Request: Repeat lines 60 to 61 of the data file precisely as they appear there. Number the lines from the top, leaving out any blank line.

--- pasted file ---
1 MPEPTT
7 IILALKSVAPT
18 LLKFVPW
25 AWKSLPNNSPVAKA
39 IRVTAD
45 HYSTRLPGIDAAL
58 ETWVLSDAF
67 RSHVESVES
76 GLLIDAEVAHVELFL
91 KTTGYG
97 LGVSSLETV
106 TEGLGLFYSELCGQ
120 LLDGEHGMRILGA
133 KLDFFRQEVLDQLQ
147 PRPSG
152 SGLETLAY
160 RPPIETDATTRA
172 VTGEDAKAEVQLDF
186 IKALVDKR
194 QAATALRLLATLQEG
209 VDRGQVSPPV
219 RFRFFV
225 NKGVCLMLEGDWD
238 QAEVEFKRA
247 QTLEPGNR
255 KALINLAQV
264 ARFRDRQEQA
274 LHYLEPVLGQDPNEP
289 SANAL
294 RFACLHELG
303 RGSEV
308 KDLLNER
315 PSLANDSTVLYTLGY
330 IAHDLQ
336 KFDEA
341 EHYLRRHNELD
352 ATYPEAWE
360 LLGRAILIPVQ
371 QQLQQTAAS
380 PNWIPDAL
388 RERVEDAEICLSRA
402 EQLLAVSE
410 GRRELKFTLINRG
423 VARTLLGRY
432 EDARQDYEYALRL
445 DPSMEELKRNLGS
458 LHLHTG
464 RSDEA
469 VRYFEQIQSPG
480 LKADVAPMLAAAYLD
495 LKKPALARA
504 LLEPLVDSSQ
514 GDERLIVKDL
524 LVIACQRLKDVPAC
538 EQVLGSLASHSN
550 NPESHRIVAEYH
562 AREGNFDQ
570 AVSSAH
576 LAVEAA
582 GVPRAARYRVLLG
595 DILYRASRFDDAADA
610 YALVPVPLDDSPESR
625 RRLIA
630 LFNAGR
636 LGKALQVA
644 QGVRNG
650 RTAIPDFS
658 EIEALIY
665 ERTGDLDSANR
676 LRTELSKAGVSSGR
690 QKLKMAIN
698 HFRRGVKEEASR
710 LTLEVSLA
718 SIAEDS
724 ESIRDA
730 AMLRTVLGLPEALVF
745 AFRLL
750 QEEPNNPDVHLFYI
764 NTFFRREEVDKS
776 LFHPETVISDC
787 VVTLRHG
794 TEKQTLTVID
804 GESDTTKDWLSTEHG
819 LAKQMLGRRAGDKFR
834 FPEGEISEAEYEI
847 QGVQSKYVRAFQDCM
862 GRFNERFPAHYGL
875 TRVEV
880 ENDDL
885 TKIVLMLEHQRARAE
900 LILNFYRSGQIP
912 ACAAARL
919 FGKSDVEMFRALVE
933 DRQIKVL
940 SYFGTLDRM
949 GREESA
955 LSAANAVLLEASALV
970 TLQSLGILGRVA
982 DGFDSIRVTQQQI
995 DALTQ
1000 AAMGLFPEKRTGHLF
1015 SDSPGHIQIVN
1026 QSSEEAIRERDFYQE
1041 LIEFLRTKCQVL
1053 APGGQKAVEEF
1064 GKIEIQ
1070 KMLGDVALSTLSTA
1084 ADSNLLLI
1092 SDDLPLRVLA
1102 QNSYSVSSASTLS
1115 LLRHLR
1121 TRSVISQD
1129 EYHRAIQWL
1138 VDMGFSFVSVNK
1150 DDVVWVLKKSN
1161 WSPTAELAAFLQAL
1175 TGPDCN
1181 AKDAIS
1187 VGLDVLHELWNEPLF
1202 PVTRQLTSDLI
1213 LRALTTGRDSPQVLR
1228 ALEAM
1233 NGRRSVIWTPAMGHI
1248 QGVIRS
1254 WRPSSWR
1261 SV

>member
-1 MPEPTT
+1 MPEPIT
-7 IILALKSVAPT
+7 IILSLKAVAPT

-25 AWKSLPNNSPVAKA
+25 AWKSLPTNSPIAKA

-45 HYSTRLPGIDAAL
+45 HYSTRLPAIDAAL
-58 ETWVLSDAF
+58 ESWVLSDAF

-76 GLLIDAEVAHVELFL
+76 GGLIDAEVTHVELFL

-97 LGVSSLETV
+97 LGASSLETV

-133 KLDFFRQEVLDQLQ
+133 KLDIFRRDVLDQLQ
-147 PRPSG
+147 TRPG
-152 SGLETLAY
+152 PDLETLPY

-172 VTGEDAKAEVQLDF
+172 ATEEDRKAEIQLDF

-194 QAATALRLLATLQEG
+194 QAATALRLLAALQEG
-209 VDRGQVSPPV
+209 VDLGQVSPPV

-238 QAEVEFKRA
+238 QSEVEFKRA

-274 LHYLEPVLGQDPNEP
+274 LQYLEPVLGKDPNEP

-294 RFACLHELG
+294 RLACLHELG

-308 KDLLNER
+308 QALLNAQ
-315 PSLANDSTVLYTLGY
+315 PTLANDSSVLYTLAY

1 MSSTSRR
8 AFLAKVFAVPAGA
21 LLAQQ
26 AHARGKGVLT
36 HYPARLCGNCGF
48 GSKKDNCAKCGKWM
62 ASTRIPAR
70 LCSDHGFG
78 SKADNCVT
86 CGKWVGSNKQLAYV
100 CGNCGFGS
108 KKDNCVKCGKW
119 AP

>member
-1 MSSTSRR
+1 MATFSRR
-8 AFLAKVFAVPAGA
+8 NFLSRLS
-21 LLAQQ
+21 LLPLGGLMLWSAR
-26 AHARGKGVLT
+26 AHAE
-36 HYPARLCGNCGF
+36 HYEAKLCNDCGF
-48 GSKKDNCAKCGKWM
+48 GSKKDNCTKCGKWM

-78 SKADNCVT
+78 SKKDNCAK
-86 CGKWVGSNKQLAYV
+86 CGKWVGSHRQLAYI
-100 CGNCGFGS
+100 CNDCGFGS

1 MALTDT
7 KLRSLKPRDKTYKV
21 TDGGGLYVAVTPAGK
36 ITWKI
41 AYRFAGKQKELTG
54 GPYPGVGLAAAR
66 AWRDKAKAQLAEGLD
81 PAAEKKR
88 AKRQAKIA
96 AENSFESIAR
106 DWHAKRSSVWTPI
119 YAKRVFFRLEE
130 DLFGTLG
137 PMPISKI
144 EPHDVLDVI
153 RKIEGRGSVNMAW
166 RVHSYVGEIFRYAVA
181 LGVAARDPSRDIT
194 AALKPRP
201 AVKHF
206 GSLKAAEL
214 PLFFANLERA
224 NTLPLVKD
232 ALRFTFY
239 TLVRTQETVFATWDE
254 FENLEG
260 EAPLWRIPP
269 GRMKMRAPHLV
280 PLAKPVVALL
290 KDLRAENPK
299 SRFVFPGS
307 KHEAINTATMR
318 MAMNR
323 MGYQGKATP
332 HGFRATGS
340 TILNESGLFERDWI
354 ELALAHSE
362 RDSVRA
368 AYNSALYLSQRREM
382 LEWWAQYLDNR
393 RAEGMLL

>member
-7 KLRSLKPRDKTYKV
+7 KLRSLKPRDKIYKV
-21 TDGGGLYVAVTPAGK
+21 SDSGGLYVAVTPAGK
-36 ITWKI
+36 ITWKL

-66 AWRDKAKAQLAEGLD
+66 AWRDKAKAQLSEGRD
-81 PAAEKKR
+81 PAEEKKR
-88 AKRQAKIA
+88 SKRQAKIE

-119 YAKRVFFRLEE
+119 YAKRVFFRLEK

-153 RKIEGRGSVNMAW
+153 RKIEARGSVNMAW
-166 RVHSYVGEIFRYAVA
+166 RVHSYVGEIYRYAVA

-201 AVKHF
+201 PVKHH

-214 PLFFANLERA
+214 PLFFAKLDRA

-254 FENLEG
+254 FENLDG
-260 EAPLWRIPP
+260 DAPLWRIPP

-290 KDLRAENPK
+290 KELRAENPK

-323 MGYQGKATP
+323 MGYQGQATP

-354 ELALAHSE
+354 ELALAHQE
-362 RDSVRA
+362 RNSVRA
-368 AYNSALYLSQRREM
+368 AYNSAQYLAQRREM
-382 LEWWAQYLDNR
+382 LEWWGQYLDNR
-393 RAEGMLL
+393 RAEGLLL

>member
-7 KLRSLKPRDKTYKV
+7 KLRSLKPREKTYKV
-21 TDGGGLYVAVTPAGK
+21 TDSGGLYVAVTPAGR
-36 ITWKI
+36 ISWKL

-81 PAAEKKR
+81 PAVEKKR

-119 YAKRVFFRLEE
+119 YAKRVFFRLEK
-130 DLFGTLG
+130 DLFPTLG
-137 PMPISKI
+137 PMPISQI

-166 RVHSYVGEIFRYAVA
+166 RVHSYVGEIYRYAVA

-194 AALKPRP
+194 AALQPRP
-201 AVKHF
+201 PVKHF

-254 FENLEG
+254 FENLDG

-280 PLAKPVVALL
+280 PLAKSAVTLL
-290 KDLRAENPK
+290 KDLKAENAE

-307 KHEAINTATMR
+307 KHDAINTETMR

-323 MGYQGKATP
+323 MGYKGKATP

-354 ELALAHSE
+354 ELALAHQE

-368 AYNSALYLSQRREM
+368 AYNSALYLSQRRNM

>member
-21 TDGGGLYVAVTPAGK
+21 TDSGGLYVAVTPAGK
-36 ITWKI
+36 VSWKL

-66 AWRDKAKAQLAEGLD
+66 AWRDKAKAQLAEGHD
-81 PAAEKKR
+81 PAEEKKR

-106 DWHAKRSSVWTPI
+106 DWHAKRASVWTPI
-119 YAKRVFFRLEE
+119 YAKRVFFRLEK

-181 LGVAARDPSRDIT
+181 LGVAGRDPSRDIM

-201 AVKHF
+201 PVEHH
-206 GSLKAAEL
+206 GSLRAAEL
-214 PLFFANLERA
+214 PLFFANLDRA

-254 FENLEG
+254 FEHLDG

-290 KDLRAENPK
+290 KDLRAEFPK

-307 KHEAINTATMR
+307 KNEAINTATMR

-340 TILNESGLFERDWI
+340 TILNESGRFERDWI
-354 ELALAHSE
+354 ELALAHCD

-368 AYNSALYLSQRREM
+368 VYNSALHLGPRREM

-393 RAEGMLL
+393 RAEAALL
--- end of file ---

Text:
582 GVPRAARYRVLLG
595 DILYRASRFDDAADA